Saturday, June 08, 2013

Brother Gil, Workin' for Peace Still

'Work for Peace'

by Gil Scott-Heron

Back when Eisenhower was the President, Golf courses was where most of his time was spent. So I never really listened to what the President said, Because in general I believed that the General was politically dead.
But he always seemed to know when the muscles were about to be flexed, Because I remember him saying something, mumbling something about a Military Industrial Complex.
Americans no longer fight to keep their shores safe, Just to keep the jobs going in the arms making workplace. Then they pretend to be gripped by some sort of political reflex, But all they're doing is paying dues to the Military Industrial Complex. 
The Military and the Monetary, The Military and the Monetary, The Military and the Monetary. The Military and the Monetary, get together whenever they think its necessary, They turn our brothers and sisters into mercenaries, they are turning the planet into a cemetery.
The Military and the Monetary, use the media as intermediaries, they are determined to keep the citizens secondary, they make so many decisions that are arbitrary. We're marching behind a commander in chief, who is standing under a spotlight shaking like a leaf. but the ship of state had landed on an economic reef, so we knew he was going to bring us messages of grief.
The Military and the Monetary, were shielded by January and went storming into February, Brought us pot bellied generals as luminaries, two weeks ago I hadn't heard of the son of a bitch, now all of a sudden he's legendary.
They took the honour from the honourary, they took the dignity from the dignitaries, they took the secrets from the secretary, but they left the bitch an obituary. The Military and the Monetary, from thousands of miles away in a Saudi Arabian sanctuary, had us all scrambling for our dictionaries, cause we couldn't understand the fuckin vocabulary.
Yeah, there was some smart bombs, but there was some dumb ones as well, scared the hell out of CNN in that Baghdad hotel.
The Military and the Monetary, they get together whenever they think its necessary, War in the desert sometimes sure is scary, but they beamed out the war to all their subsidiaries. Tried to make So Damn Insane a worthy adversary, keeping the citizens secondary, scaring old folks into coronaries.
The Military and the Monetary, from thousands of miles in a Saudi Arabian sanctuary, kept us all wondering if all of this was really truely, necessary.
We've got to work for Peace, Peace ain't coming this way. If we only work for Peace, If everyone believed in Peace the way they say they do, we'd have Peace.
The only thing wrong with Peace, is that you can't make no money from it.
The Military and the Monetary, they get together whenever they think its necessary, they've turned our brothers and sisters into mercenaries, they are turning the planet, into a cemetery. Got to work for Peace, Peace ain't coming this way.
We should not allow ourselves to be mislead, by talk of entering a time of Peace, Peace is not the absence of war, it is the absence of the rules of war and the threats of war and the preparation for war. Peace is not the absence of war, it is the time when we will all bring ourselves closer to each other, closer to building a structure that is unique within ourselves because we have finally come to Peace within ourselves.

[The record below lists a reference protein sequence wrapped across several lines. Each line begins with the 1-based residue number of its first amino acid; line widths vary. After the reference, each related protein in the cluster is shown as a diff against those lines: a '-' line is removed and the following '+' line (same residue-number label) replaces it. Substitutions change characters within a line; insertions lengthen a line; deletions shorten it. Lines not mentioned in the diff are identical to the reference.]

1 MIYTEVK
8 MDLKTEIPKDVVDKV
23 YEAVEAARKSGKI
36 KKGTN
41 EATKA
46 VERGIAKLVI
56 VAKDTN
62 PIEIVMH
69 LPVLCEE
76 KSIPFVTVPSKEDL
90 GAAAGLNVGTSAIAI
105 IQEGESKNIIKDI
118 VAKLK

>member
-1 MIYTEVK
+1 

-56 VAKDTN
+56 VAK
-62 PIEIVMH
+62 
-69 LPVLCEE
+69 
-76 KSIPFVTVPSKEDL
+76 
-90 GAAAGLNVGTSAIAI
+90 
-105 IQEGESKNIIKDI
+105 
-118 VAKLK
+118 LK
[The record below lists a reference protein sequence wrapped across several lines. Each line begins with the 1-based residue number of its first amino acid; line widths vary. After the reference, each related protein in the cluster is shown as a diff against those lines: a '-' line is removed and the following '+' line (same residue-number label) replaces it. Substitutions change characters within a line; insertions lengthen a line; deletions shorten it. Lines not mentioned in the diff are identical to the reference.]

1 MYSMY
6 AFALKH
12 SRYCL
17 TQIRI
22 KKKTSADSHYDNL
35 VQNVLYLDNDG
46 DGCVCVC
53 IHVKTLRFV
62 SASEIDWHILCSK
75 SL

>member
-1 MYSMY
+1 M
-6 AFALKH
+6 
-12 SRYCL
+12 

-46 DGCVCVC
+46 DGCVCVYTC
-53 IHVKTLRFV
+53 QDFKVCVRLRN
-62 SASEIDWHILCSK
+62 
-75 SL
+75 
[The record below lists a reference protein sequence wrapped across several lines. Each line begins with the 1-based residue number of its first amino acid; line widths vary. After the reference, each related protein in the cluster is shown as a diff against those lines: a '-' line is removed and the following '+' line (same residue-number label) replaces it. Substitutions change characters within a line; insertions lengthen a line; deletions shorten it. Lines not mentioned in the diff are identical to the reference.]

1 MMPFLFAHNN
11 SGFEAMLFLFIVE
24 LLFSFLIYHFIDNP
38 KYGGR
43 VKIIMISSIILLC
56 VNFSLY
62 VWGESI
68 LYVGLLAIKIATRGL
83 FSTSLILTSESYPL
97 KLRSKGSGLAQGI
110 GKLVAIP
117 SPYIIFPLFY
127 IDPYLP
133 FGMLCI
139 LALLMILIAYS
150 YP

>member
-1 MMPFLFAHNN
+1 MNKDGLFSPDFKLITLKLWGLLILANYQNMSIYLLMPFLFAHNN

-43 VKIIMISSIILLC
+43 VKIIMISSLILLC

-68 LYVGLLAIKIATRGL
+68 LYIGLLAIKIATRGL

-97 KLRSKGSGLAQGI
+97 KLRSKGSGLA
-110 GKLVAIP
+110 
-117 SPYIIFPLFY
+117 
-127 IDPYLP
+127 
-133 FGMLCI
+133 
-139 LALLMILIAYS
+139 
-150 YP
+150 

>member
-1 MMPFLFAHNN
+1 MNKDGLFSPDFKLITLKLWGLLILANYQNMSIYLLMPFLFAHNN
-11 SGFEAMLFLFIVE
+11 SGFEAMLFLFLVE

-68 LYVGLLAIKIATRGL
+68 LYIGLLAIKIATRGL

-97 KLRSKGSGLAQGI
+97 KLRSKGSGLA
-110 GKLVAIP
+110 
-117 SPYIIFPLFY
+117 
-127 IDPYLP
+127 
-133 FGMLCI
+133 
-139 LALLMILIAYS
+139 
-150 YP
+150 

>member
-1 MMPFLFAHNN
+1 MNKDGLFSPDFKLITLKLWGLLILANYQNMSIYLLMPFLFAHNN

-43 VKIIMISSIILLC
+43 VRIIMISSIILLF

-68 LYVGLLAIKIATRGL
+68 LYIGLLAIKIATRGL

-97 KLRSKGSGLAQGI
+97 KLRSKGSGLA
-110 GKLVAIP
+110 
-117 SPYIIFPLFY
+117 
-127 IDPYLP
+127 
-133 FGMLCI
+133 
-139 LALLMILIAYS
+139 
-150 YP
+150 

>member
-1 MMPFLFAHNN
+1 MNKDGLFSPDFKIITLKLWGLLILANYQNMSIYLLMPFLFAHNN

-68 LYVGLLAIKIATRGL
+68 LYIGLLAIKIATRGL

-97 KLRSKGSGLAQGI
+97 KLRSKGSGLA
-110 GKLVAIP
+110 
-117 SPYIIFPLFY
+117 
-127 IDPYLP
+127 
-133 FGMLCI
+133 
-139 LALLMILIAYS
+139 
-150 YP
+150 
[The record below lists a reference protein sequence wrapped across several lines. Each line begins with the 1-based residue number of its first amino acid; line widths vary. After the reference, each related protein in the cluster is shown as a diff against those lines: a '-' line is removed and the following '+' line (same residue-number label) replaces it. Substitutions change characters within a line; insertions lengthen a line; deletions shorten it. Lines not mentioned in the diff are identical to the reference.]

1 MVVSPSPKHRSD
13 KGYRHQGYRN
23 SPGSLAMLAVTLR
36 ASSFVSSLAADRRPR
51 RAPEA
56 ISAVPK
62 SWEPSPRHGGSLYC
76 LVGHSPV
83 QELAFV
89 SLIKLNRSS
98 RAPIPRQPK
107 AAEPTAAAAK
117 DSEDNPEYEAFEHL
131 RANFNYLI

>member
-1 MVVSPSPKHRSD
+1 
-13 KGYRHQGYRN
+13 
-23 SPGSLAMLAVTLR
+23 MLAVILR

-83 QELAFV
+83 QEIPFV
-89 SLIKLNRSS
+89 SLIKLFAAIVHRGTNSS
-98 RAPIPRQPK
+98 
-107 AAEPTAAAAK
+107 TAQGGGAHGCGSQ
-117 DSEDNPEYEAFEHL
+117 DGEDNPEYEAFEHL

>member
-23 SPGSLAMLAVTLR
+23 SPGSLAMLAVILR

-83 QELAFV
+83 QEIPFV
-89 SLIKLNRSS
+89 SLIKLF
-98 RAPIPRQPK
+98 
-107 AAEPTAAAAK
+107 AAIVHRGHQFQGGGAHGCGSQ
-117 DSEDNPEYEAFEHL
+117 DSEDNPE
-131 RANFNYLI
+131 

The Military and the Monetary, The Military and the Monetary, The Military and the Monetary. Get together whenever they think its necessary, they've turned our brothers and sisters into mercenaries, they are turning parts of the planet, into a cemetery.
The Military and the Monetary, The Military and the Monetary, We hounded the Ayatollah religiously, Bombed Libya and killed Quadafi's son hideously. We turned our back on our allies the Panamanians, and saw Ollie North selling guns to the Iranians. Watched Gorbachev slaughtering Lithuanians, We better warn the Amish, they may bomb the Pennsylvanians.
The Military and the Monetary, get together whenever they think its necessary, they have turned our brothers and sisters into mercenaries, they are turning the planet, into a cemetery.
I don't want to sound like no late night commercial, but its a matter of fact that there are thousands of children all over the world in Asia and Africa and in South America who need our help.
When they start talking about 55 cents a day and 70 cents a day, I know a lot of folks feel as though that, that's not really any kind of contribution to make, but we had to give up a dollar and a half just to get in the subway nowadays.
So this is a song about tomorrow and about how tomorrow can be better. if we all, "Each one reach one, Each one try to teach one".
Nobody can do everything, but everybody can do something, everyone must play a part, everyone got to go to work, Work for Peace.
Spirit Say Work, Work for Peace If you believe the things you say, go to work. If you believe in Peace, time to go to work. Cant be waving your head no more, go to work.

Living Under Threat: Haitian Human Rights Defender Patrice Florvilus

Haiti: Death threat to human rights lawyer in Haiti: Patrice Florvilus

by Amnesty International